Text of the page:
Do not incentivize eco-friendly behavior– Go for a competition to go green!

Which behavior-based interventions are more appropriate to induce energy saving: energy saving goals with or without incentive, energy saving products, environmentally related information, social comparison or competition? We try to answer this question in a comprehensive study. First, we designed e...

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Bibliographic Details
Published in:MAGKS - Joint Discussion Paper Series in Economics (Band 34-2015)
Main Authors: Bühren, Christoph, Daskalakis, Maria
Format: Article
Language:English
Published: Philipps-Universität Marburg 2015
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Online Access:PDF Full Text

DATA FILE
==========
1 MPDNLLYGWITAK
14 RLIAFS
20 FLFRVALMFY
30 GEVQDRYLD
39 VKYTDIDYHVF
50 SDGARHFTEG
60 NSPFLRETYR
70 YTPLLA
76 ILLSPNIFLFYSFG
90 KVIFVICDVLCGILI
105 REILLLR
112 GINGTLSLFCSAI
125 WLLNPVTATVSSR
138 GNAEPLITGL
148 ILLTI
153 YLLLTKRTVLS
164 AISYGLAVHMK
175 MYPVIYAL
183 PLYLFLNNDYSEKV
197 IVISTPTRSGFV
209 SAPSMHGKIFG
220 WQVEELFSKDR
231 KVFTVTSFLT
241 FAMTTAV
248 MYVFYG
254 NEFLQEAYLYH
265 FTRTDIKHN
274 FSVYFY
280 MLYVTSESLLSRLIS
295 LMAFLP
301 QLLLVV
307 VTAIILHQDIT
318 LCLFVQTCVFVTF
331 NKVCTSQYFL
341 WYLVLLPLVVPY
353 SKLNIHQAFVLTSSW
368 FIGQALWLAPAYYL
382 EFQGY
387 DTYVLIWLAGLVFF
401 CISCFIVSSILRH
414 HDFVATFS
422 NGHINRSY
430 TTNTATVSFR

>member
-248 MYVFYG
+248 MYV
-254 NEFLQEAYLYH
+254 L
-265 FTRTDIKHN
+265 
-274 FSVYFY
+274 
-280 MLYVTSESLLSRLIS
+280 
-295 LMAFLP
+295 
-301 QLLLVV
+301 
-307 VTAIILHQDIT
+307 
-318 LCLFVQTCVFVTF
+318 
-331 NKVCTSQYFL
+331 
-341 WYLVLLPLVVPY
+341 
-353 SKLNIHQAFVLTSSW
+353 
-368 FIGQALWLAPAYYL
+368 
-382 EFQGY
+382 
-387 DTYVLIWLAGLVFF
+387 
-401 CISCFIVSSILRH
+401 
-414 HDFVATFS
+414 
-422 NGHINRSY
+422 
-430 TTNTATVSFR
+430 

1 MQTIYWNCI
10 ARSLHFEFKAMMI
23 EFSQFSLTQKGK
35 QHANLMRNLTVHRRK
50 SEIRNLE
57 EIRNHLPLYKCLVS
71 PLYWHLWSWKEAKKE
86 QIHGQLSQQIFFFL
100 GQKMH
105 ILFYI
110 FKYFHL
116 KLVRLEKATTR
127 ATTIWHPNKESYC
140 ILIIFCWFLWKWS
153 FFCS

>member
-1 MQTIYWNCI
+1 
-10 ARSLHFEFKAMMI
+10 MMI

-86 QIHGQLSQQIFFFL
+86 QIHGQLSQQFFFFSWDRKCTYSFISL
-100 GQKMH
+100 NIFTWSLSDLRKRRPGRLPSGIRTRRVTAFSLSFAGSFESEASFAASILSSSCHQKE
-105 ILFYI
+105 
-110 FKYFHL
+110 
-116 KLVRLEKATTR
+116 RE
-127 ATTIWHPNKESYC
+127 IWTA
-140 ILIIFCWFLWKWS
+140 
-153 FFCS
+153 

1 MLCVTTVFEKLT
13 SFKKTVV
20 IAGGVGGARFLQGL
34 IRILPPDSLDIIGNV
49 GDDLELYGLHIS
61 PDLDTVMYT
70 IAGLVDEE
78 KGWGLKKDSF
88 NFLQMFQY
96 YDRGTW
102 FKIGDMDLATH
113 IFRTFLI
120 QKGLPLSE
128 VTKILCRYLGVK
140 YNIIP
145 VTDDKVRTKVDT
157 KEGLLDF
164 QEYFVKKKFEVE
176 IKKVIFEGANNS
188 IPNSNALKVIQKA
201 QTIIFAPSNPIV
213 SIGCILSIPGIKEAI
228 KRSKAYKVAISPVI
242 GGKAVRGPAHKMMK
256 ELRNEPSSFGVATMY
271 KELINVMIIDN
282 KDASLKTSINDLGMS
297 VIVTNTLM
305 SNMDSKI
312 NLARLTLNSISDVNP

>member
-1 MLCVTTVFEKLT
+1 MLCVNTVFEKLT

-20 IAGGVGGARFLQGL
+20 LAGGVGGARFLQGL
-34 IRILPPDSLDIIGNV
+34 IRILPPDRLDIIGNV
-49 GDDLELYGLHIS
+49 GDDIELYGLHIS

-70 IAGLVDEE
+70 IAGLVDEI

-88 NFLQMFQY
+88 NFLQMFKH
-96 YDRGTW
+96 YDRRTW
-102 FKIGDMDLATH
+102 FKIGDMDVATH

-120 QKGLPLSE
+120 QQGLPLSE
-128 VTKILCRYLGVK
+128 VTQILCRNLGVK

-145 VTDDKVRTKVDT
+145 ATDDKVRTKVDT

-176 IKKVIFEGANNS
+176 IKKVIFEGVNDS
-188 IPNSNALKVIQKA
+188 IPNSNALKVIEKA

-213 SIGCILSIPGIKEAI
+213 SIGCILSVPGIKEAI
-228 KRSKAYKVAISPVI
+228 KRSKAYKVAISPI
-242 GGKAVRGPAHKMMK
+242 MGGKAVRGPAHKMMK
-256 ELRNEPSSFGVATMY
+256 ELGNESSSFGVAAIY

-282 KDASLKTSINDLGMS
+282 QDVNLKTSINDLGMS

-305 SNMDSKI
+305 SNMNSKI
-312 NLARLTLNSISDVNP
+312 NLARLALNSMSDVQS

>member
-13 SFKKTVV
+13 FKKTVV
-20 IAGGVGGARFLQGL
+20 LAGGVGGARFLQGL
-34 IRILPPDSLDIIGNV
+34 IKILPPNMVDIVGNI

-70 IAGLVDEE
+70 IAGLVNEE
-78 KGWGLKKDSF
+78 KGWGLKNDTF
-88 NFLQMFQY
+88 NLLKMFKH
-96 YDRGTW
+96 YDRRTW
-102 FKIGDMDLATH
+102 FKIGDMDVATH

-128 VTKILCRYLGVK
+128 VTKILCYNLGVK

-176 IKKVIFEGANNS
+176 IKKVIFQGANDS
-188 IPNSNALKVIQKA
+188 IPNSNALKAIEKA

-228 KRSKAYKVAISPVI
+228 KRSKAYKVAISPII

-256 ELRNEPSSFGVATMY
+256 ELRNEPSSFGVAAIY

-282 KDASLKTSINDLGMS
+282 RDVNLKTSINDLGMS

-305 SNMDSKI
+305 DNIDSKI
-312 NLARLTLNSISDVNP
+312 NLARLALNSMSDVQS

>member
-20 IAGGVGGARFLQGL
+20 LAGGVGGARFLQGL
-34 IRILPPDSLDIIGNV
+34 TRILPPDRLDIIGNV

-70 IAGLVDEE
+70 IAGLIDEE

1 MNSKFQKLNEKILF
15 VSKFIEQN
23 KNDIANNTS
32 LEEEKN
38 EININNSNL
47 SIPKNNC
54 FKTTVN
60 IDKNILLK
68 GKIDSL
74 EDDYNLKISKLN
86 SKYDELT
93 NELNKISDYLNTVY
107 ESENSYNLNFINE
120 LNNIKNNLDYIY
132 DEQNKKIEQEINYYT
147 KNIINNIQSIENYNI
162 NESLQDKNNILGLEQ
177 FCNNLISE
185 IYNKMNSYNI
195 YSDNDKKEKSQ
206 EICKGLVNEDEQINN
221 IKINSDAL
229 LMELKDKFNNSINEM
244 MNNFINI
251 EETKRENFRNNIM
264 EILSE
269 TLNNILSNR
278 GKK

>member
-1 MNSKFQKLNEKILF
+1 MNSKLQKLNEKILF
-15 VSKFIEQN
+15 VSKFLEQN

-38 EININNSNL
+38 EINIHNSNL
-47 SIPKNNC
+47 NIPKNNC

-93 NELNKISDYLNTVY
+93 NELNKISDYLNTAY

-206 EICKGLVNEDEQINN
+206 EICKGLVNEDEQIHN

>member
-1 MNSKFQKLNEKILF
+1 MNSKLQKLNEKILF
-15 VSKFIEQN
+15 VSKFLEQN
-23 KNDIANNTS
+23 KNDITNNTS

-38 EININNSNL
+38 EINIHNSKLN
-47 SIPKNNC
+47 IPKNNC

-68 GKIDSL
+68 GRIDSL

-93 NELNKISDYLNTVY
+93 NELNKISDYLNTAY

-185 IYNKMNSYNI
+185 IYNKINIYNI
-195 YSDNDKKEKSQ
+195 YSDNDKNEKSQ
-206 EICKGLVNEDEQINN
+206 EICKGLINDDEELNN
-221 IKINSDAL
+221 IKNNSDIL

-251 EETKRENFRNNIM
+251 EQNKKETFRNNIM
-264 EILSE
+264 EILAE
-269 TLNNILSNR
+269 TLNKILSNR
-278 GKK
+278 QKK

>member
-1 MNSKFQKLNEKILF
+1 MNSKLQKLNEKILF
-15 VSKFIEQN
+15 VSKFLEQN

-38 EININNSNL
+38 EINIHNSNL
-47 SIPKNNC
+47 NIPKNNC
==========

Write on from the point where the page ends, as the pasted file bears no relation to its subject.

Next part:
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Summary:Which behavior-based interventions are more appropriate to induce energy saving: energy saving goals with or without incentive, energy saving products, environmentally related information, social comparison or competition? We try to answer this question in a comprehensive study. First, we designed energy bills with different behavioral interventions. Second, we evaluated their appropriateness in an empirical survey with 457 participants. Third, we tested behavioral consequences in real effort lab experiments with 550 subjects in 11 treatments and one baseline. Our results indicate that monetary incentives to save energy might foster the intention to invest effort in energy saving but backfire if factual performance is required. Instead, fostering non-incentivized self-set goals and providing social comparison induced substantial effort to protect the environment. Non-incentivized competition to save energy provided the best results. Our study concludes with implications for practical policy design and further need of research.
Physical Description:35 Pages
ISSN:1867-3678
DOI:10.17192/es2024.0393